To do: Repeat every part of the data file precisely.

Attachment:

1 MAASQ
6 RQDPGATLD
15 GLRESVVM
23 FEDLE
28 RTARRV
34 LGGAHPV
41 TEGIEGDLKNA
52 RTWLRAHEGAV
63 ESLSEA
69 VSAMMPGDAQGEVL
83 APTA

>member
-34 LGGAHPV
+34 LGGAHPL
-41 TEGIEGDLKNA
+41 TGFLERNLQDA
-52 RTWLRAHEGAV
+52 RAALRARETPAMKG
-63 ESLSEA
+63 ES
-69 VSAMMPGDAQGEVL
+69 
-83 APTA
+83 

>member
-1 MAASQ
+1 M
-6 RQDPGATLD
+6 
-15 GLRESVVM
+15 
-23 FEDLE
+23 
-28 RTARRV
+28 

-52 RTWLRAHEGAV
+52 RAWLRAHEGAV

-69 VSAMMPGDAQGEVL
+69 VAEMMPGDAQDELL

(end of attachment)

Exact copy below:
1 MAASQ
6 RQDPGATLD
15 GLRESVVM
23 FEDLE
28 RTARRV
34 LGGAHPV
41 TEGIEGDLKNA
52 RTWLRAHEGAV
63 ESLSEA
69 VSAMMPGDAQGEVL
83 APTA

>member
-34 LGGAHPV
+34 LGGAHPL
-41 TEGIEGDLKNA
+41 TGFLERNLQDA
-52 RTWLRAHEGAV
+52 RAALRARETPAMKG
-63 ESLSEA
+63 ES
-69 VSAMMPGDAQGEVL
+69 
-83 APTA
+83 

>member
-1 MAASQ
+1 M
-6 RQDPGATLD
+6 
-15 GLRESVVM
+15 
-23 FEDLE
+23 
-28 RTARRV
+28 

-52 RTWLRAHEGAV
+52 RAWLRAHEGAV

-69 VSAMMPGDAQGEVL
+69 VAEMMPGDAQDELL